I recently befriended a straight man — alert the press. This was totally accidental and not intentional at all. Don’t go thinking I would ever go out of my way to accompany myself with the likes of straight men. I’m kidding, of course. Straight men are just turned off by my friendship because straight men don’t like to be criticized for their systemic privilege. I get it. Accepting criticism is hard. But this particular man doesn’t mind the occasional feminist outburst from me. Shiny gold star for him!
Through this friendship, I have learned that a white, straight man can be informed and decent but also choose to remove himself from political stances, which can be attributed back to systemic privilege — can’t everything?
It is completely understandable why a cisgender, white, middle-class, straight man would choose to absolve himself from political issues. Political issues don’t invalidate his identity, threaten his livelihood, discriminate against him or prevent him from having the same academic, professional or familial opportunities as anyone else.
However, they do affect people around him. People he may be related to, people he is friends with or even just people he walks past. People are affected by sociopolitics throughout their whole lives. But cisgender, straight, middle-class, white men are, on the main, exonerated from racism, sexism, homophobia, transphobia and classism.
Therefore, taking a political stance on any of these issues becomes an active choice, one born out of empathy rather than the inevitability of impact.
What is most frustrating for me is that cisgender, white middle-class straight men have the most say on such issues, issues that they themselves are not affected by. What brings men in the position of leadership is not the drive for progressive change, but a want for power — specifically, the want for power which will ensure that the status quo which exists in their favor prevails.
Men are not taught to be apathetic. Not directly, at least. But they’re not taught to be empathetic. Empathy, the ability to care about someone else’s hardships even though you yourself may not experience them, is a feminine quality. Empathy is a maternal quality. And although women may celebrate an empathetic man, men do not celebrate empathetic men. And men’s work is geared toward a male audience, whether it be in government, in entertainment, in the media or in academia.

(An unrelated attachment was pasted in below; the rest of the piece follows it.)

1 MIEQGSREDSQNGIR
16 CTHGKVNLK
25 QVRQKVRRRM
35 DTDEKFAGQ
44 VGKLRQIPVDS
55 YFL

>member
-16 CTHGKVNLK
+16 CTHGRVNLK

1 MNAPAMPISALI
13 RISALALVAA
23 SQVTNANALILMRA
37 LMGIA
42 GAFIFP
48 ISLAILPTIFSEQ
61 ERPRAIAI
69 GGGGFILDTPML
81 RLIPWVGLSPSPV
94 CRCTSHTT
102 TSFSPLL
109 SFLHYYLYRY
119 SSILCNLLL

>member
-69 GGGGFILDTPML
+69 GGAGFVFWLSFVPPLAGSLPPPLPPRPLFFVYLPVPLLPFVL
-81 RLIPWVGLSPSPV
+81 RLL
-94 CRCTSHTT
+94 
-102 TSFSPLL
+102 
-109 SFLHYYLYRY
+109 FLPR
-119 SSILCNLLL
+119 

Men are at the top in every one of these industries, but men are also the top consumers in every one of these industries. Men do not only have the power to create and influence, but the power to consume and to perpetuate the work of other men. (What’s the word for that, again? Oh yeah, patriarchy.)
My concern with this work is that it is not empathetic. It does not take a political stance because it doesn’t have to.
This is not to say that straight, white men do not do anything at all for disenfranchised groups such as women, the LGBTQ community and minorities. But the reason they do so feels more of a concession than an authentic show of solidarity. Rather than genuinely empathizing with the disenfranchised, straight, white men are merely acknowledging that the disenfranchised have a claim over their success. Although minorities do not have as much power, they still make up a percentage of viewership, of voters, of consumers. It is therefore not their inherent value that is respected, but rather their value to the perpetuation of the success of the man in charge.
Men are not heavily criticized for taking a stance because they do not have a stake in the stance itself. The work of men, specifically in entertainment media, need not provide another perspective other than their own. The mainstream perspective is and has been the white, straight man’s. Holden Caulfield, Nick Carraway, Michael Scott, Walter White and other straight, white men have bravely shared with us their anxieties and ignored those of anyone not directly aligned with them. My claim is not against these fictional characters, but their creators. It is a great privilege to be informed, to have influence and then to use all your knowledge and power to further your own perspective rather than distribute that power to those affected by yours.